The second ultrasound was shorter, because most of the parts had already been measured. However, baby was in the EXACT same position, face down deep into my pelvis. At this point, I started to wonder if he was stuck. Cue: irrational panic. Would his head or brain properly develop if he spent 6 months wedged into my pelvis? Was he caught on a ridge, bump, bone, or something? I didn’t mind at all if he is just uncooperative, I wanted to know that he COULD move if he wanted to move. After appointment number two, at which the tech said “I’ve only ever had this happen once before!” which of course made me wonder what the heck happened with that mama/baby…did everything turn out fine??  The tech scheduled us for ultrasound #3 just 2-3 days later. I scheduled a chiropractor appointment to see if he could adjust/open my hips at all. I did handstands. A lot. I emailed my midwife asking her for reassurance. She responded with a very loving, helpful email saying that everything was probably fine, and three attempts would be the limit. We wouldn’t need to try again.

At the third ultrasound, Biscuit threw us a tiny bone and managed to roll up for just a few moments. It was enough time to catch a shot of his nose/mouth and a better view of his head. The tech sent me to pee, I stretched, and then we made one more attempt, and the little devil had rolled right back into his cubby in my pelvis – face down. She said that she thought she had gotten enough and the maternal fetal medicine doctors would review and let us know. We left assuming that everything was fine and that if we didn’t hear anything, they had enough photos.

I have always been one to say that we would not be using any interventions with pregnancy and childbirth, so the irony of the situation is not lost on me. We attempted insemination with fresh donation and ended up in a clinic with an IUI and donated sperm. I assumed I would skip all but one ultrasound, but I’d already had one at 9 weeks to make sure Biscuit was alive, well, and ALONE in there. Now at 20 weeks I’d had three more ultrasounds trying to see his darn head/face. The lesson is becoming very clear. Whatever I plan…reality will likely be much more complicated.

Here are some of the better shots the ultrasound tech was able to get:




17, 18, and 19 Weeks


This was an exciting period of transition for a few reasons. First, I became confident that what I was feeling in my lower abdomen was truly baby movement. I was sitting at my desk at work feeling slightly sorry for myself that I had not yet felt Biscuit* move, for sure. And literally that second, POP, in my uterus. I was startled. A few seconds later, it was confirmed with POKE. It was so funny, and I texted my wife immediately. After that I felt Biscuit move every few hours. My mom described her first feelings of movement as “butterflies,” and I have seen this described before. Boy, can I say, that this did NOT feel like butterflies. Biscuit is a fighter, apparently, because some of those kicks, even the early ones, were hard!! They are so strong, that they are visible from the outside. My wife got to feel Biscuit move during the 17th week, so that was exciting too.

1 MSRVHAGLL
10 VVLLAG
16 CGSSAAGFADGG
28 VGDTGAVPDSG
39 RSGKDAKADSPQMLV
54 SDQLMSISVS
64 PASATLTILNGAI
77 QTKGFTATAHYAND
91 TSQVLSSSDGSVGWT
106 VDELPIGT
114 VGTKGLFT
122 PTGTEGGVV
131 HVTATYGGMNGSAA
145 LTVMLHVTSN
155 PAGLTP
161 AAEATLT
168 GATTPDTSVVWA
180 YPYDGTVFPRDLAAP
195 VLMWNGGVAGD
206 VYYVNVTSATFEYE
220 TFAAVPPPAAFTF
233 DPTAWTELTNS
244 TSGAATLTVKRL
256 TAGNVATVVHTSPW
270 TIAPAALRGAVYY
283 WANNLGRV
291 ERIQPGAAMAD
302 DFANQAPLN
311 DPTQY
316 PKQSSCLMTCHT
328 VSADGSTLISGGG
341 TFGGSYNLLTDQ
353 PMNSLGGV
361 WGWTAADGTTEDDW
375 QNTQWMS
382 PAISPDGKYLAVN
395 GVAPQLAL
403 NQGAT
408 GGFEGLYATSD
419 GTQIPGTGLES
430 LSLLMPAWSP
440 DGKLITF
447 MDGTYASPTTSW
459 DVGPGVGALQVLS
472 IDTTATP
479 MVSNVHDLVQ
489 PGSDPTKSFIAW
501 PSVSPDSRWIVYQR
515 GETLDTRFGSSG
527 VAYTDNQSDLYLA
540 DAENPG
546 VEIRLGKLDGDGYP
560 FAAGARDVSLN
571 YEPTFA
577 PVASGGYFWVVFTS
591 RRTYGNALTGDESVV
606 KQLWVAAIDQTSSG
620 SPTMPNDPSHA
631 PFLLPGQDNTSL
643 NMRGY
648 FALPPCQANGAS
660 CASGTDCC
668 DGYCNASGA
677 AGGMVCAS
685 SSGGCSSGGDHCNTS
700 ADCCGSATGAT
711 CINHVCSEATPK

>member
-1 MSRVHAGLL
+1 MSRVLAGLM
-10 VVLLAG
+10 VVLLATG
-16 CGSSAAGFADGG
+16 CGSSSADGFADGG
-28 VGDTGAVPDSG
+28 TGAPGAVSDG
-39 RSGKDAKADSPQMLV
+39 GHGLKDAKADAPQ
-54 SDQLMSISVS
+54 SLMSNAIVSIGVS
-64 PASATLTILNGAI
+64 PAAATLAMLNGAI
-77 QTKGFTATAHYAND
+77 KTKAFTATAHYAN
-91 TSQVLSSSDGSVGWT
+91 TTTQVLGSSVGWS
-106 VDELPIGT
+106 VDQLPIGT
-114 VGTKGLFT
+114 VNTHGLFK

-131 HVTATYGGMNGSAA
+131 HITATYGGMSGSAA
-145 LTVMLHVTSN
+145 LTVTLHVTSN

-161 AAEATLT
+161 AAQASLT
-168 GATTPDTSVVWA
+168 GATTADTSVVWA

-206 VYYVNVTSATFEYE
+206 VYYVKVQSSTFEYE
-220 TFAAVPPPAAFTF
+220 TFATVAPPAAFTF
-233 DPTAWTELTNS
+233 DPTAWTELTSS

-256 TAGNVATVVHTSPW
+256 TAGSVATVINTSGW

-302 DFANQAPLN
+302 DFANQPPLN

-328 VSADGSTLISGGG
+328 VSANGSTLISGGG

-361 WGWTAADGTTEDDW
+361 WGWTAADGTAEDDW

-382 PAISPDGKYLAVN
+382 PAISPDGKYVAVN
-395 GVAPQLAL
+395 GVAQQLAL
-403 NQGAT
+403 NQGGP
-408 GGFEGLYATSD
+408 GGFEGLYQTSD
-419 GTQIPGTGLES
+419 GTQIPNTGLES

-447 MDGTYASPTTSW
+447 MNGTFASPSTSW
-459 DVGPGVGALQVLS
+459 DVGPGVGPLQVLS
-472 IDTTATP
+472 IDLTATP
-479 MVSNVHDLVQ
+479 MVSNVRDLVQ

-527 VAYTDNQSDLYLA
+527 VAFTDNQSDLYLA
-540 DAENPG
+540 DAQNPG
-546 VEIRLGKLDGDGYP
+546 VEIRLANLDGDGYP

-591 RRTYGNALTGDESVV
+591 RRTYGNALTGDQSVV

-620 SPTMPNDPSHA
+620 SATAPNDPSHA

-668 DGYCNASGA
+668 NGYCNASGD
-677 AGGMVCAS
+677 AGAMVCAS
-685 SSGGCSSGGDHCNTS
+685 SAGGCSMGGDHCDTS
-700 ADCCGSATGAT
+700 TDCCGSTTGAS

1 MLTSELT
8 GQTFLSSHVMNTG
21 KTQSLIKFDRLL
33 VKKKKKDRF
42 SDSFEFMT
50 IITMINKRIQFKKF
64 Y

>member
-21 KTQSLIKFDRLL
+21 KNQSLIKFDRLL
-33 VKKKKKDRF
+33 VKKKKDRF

Seventeen weeks also brought the transition from pudgy belly to what could possibly be recognized as a baby bump. It was still very invisible through clothing, and I was still comfortably wearing normal clothes, but I did feel gratified when it started to take shape as more than too many bowls of ice cream during the preceding 4 months.

Eighteen and nineteen weeks passed without much fanfare, though the growth continued at a steady pace. I didn’t have any doctor appointments during this time, because the anatomy scan replaced the regular visit. I still felt fat, I continued to decline in performance at the gym, but nothing else monumental happened.

*Have I written that we call the baby Biscuit? Well, we do. And I’ll likely continue to use that name after his/her birth, both in blogland and in person. Because I like it, and I know him/her as Biscuit now.

Blog catch-up

Okay folks, I’ve been a terrible blogger through most of the second trimester, and not because it has been dull…

I apologize in advance, but I’m about to unload a flurry of posts to catch up with things before the third trimester hits full stride.* It’s probably going to look like I’m experiencing the world’s fastest pregnancy, but it’s actually just a fast-forwarded version of the last ten weeks.

After this, I’m going to try to post at least once a week until the finish line!! Wish me luck.

*By my calculations, the third trimester starting at 28 weeks seems like a load of crap. That leaves 12 weeks. I waited until 13 weeks were complete before “entering” the second trimester, and I think I deserve to enter the third trimester at the end of 26 weeks. So, even though the 42 daily advertising emails arriving in my inbox under the guise of educational support during pregnancy (thanks Ovia, BabyCenter, Pregnancy, Parenting, etc.) say that I’m still in the second trimester, my hips, belly, and exhaustion beg to differ.